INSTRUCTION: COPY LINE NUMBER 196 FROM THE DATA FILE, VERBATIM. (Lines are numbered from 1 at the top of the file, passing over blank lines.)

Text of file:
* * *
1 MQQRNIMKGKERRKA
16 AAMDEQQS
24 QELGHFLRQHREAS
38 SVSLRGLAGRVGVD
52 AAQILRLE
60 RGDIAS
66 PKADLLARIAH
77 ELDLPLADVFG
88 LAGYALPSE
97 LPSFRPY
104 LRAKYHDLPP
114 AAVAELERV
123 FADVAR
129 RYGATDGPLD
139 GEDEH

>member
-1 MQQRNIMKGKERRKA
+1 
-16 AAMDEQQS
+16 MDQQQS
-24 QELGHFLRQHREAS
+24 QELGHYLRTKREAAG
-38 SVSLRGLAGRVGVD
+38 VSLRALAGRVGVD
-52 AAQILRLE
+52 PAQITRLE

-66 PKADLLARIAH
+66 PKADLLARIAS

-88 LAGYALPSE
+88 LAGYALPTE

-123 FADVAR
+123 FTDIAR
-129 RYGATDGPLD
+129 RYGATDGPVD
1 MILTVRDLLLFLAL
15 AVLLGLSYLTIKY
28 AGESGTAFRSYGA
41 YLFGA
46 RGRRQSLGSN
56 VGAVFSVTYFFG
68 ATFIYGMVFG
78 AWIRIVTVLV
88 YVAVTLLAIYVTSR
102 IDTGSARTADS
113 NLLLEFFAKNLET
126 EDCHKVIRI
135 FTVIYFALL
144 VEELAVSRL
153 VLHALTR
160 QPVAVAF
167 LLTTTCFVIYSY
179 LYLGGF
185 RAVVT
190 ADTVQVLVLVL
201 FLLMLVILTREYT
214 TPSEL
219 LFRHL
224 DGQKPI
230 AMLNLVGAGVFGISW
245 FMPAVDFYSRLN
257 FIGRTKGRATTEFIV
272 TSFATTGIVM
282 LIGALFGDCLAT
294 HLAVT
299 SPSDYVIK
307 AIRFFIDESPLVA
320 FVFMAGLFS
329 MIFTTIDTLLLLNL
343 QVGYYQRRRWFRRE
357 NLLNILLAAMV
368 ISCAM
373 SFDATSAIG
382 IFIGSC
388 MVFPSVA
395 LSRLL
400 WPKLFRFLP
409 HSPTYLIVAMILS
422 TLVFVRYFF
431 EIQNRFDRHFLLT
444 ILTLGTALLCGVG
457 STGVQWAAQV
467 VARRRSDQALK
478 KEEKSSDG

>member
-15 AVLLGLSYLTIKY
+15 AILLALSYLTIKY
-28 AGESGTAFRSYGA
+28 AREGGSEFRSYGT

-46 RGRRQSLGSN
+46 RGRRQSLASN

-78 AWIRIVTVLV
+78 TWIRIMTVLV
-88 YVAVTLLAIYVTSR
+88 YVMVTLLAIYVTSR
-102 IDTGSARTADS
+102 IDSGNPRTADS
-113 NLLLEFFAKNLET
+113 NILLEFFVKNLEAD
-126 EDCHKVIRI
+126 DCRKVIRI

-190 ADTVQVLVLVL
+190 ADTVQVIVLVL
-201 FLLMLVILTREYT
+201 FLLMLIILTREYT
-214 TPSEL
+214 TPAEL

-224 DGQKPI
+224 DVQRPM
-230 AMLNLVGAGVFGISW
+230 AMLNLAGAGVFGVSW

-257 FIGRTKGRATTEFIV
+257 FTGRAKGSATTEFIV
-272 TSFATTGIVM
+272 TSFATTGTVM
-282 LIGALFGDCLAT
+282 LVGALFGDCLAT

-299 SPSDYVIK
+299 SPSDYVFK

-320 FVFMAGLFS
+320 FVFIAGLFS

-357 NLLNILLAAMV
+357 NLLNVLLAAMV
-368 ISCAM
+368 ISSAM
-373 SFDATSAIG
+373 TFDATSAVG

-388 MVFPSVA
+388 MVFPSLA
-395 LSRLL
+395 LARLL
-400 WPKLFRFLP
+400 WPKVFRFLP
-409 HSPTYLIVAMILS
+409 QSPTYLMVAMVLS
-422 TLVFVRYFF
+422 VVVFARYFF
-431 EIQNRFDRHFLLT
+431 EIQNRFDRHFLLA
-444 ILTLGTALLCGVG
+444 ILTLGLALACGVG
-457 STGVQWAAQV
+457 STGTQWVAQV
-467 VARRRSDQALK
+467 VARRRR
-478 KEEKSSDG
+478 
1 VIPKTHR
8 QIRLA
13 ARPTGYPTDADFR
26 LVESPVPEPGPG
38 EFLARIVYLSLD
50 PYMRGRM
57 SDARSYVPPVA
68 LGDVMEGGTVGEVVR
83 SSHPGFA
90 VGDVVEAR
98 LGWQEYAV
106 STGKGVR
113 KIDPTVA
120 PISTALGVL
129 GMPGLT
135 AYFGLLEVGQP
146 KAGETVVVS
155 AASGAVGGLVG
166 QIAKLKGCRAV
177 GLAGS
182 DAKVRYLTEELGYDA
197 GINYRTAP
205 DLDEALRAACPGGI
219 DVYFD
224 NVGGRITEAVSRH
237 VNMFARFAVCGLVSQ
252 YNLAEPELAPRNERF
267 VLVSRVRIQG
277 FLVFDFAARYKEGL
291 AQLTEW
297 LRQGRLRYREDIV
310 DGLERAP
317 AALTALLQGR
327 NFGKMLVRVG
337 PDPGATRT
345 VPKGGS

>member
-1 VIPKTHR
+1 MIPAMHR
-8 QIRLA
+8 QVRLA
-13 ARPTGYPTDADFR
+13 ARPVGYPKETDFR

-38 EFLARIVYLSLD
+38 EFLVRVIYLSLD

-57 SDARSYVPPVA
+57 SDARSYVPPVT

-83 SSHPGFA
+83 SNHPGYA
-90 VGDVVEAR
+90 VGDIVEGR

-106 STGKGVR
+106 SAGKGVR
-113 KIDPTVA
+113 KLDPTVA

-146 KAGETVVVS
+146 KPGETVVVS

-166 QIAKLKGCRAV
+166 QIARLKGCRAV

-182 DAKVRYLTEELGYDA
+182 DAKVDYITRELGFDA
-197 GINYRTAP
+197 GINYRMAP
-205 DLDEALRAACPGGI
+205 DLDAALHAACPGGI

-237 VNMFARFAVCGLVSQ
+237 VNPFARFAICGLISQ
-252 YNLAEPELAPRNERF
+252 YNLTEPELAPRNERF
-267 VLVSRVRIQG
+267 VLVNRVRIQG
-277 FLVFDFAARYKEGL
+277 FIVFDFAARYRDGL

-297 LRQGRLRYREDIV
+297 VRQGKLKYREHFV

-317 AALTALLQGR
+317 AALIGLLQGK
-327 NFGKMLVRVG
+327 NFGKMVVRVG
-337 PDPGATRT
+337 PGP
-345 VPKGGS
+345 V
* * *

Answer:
-90 VGDVVEAR